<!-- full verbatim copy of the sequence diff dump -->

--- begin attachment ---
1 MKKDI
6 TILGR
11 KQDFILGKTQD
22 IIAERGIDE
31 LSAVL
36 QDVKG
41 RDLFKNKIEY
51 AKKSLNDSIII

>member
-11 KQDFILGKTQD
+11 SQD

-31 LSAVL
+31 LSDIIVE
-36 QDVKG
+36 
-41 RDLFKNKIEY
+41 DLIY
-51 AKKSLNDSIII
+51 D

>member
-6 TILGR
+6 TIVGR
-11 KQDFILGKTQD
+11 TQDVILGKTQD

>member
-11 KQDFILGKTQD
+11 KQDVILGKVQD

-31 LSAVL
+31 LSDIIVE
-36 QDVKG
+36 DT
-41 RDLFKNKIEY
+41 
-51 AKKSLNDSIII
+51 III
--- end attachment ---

1 MKKDI
6 TILGR
11 KQDFILGKTQD
22 IIAERGIDE
31 LSAVL
36 QDVKG
41 RDLFKNKIEY
51 AKKSLNDSIII

>member
-11 KQDFILGKTQD
+11 SQD

-31 LSAVL
+31 LSDIIVE
-36 QDVKG
+36 
-41 RDLFKNKIEY
+41 DLIY
-51 AKKSLNDSIII
+51 D

>member
-6 TILGR
+6 TIVGR
-11 KQDFILGKTQD
+11 TQDVILGKTQD

>member
-11 KQDFILGKTQD
+11 KQDVILGKVQD

-31 LSAVL
+31 LSDIIVE
-36 QDVKG
+36 DT
-41 RDLFKNKIEY
+41 
-51 AKKSLNDSIII
+51 III